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Fish Dish electronics kit
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Fish Dish Raspberry Pi LED Buzzer Board

4.78 out of 5 based on 9 customer ratings
(9 customer reviews)

$12.14 $7.15

The Fish Dish is a breakout/add on board for the Raspberry Pi (can be used with other boards too – Arduino etc.) which makes it easy and extremely fun to use the GPIO on the Raspberry Pi. It plugs directly onto the GPIO pins with a 2 x 13 header and is in the shape of a three-eyed fish. Works great with Model A, B and B+ Raspberry Pis!

In stock

Product Description

The Fish Dish is a breakout/add on board for the Raspberry Pi (can be used with other boards too – Arduino etc.) which makes it easy and extremely fun to use the GPIO on the Raspberry Pi. It plugs directly onto the GPIO pins with a 2 x 13 header and is in the shape of a three-eyed fish. Works great with Model A, B and B+ Raspberry Pis!

It has 3 LEDs (red, yellow, green), a buzzer and a switch. The Fish Dish can therefore be used to showcase a variety of different interfacing techniques, and brings physical computing to the Raspberry Pi in a cute and cheerful way!

It also comew with a stacking header (as pictured) meaning that you can still use the other GPIO pins if you wish.

WHY A KIT?

We love electronics kits for a multitude of reasons – they are fun to put together, you get a sense of achievement at the end of it, they are great for learning about soldering and electronics and many many more reasons…

At Pi Supply we are quite keen on the whole education and fun aspect of the Raspberry Pi and computing and electronics in general, so we feel that a kit is much more worthwhile to all of our backers.

However, you don’t need to be a soldering god or an electronics pro to put our kits together – we make them simple enough even for absolute beginners to put together.

Additional Information

Weight 0.05 kg
Dimensions 13 x 10 x 20 cm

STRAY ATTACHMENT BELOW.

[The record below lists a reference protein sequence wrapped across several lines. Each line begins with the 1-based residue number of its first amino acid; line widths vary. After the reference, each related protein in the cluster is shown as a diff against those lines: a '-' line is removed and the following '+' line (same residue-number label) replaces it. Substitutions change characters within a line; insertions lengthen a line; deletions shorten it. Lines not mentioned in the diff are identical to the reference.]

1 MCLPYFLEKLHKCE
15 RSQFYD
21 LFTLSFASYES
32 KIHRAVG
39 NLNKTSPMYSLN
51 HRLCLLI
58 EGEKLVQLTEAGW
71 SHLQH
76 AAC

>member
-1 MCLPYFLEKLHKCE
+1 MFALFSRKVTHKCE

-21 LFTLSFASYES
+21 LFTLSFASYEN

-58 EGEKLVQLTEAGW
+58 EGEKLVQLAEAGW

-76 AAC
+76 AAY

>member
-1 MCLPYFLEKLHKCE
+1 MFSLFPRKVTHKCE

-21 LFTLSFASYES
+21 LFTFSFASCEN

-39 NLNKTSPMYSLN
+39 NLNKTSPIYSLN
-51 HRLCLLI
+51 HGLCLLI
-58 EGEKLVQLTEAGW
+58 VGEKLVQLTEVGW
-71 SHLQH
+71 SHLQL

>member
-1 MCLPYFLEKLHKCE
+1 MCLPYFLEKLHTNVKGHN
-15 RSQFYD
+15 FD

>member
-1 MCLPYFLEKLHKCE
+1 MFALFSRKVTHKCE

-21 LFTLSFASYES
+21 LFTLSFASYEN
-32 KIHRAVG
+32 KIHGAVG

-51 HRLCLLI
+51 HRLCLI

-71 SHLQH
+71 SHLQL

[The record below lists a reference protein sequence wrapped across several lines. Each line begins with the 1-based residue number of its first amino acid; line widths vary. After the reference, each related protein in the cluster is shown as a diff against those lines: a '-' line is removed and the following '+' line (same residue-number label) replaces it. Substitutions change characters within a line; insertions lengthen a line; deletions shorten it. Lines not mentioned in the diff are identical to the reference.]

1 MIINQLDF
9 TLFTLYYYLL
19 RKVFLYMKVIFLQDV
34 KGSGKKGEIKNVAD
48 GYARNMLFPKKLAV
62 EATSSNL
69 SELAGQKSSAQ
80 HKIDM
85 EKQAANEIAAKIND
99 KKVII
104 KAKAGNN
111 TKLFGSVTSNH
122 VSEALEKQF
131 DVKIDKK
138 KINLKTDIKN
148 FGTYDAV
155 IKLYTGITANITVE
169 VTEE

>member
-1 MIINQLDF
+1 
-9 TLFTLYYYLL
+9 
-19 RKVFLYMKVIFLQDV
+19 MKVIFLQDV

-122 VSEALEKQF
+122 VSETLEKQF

9 reviews for Fish Dish Raspberry Pi LED Buzzer Board

  1. 5 out of 5

    :

    I haven’t used this yet, but I have just finished soldering it all together and I have one quick tip:
    Solder the header pins on first 🙂 otherwise it’s very fiddly to try and solder round the LEDs, as I have just found out 😀

  2. 4 out of 5

    :

    I just soldered the Fish Dish and it’s a fun and easy project. Solder the headers first, otherwise you risk burning the LEDs afterwards. The only thing I am now looking for is a couple of easy examples to get me started. Preferably I would like to use some newer programming style like JavaScript on Cloud9 running on PI for example. Any links and tips are appreciated!

  3. 4 out of 5

    :

    Hi, I would like to know is there any resources for the Fish Pi? as it was for my daughter and of course the more info she has the better. Any codes, schematic on how to solder, etc.?

  4. 5 out of 5

    :

    Very nice tool. Here my short test program.
    If you press the button the traffic light changes to green ans sounds the buzzer.

    Code is on pastebin – http://pastebin.com/cWCVJ5x0

  5. 5 out of 5

    :

    Love the kit and appreciate marwin66’s sample program. Thanks!

  6. 5 out of 5

    :

    I’ve built upon the snippet posted and put it up on pastebin – the indentation is important with python and it was a bit hard to fix the example posted before. I changed the script slightly, too – press the button to hear the sound and the leds build up from red to yellow to green.

    http://pastebin.com/8cnxXRNT

    Cheers!

  7. 5 out of 5

    :

    And I meant that to be a 5 starts review 🙂 Well, it;s more comments, but ok. Fish Dish is super basic, but the GPIOs of the Raspberry are confusing enough. So starting easy like this is cool. My next thing to do will be using a node.js lib on raspberry PI to make use of the fish dish, will post when ready.

  8. 5 out of 5

    :

    Nice little kit to get used with the GPIO,
    I took Sven’s code and made the Fish a life changing tool
    http://pastebin.com/ZiCBWWKw
    make the question, Push the button, and let the fish decide:
    Green=Yes
    Yellow=Maybe/Think it through/try again
    Red=No
    i keep a ‘screen’ session open to run it, but maybe there is a way to keep the process running in the background?

  9. 5 out of 5

    (verified owner):

    good

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